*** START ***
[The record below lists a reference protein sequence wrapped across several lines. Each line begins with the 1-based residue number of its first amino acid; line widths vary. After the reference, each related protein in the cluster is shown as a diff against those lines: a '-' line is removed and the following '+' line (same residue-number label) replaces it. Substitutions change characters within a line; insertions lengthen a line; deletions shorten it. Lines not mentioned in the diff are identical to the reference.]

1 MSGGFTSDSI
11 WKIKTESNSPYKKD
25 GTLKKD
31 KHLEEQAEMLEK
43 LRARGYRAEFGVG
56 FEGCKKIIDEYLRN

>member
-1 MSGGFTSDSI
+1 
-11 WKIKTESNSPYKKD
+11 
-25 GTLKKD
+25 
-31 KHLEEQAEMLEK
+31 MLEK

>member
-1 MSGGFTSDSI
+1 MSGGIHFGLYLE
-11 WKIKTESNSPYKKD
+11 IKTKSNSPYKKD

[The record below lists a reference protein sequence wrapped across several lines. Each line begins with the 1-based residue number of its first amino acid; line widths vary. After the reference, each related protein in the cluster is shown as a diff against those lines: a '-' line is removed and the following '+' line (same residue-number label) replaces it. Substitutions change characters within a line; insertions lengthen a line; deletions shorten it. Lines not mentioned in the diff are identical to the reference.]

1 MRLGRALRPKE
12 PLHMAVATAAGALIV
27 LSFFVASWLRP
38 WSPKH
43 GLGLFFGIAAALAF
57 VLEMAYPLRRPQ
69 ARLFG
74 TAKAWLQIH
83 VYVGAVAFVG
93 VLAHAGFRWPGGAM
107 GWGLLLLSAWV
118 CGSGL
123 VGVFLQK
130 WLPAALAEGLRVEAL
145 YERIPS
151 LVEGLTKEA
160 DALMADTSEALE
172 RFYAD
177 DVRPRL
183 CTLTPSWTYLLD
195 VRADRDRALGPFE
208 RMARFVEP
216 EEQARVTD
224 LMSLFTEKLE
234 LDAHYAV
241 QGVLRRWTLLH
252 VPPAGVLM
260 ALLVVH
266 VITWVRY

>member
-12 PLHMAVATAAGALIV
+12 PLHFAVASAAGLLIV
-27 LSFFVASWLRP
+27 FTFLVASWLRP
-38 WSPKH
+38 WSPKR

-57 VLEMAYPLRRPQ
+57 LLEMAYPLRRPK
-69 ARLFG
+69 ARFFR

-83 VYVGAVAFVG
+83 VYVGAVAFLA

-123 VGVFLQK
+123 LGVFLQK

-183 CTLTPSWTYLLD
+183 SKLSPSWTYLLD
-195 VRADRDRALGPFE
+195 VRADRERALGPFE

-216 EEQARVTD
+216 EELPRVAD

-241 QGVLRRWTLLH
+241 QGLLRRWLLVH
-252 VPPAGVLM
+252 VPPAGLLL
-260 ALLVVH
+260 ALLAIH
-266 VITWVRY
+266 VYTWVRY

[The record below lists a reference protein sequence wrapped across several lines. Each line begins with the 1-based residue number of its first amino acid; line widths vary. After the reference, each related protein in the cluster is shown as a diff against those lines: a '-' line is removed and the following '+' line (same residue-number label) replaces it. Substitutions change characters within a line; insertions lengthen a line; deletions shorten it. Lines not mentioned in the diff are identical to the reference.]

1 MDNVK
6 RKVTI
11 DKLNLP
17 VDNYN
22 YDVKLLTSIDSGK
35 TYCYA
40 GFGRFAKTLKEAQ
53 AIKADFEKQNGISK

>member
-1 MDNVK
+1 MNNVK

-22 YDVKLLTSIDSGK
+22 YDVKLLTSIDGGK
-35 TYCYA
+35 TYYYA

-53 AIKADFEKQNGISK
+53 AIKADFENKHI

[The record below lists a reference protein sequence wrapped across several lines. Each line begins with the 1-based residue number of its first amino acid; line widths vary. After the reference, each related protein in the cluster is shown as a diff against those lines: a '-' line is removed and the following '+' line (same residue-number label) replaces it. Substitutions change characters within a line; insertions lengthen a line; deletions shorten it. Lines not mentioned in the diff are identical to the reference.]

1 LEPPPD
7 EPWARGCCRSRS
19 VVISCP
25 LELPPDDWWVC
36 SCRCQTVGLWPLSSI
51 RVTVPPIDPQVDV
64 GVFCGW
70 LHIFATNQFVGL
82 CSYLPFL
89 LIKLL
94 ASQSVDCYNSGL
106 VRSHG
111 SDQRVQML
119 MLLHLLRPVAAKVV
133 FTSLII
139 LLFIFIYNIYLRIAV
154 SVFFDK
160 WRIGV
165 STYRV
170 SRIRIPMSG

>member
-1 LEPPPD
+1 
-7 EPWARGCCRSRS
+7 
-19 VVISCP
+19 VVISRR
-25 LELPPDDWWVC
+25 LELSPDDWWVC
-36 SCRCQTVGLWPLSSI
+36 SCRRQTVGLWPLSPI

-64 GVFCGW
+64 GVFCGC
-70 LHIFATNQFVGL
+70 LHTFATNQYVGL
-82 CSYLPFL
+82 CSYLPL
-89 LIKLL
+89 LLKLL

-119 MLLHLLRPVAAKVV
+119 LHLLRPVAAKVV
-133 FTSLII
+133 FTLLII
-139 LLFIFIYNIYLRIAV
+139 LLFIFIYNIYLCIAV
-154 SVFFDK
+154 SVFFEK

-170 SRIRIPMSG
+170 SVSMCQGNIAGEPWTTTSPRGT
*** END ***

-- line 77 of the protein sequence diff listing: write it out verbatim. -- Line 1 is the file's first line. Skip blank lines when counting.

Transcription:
-260 ALLVVH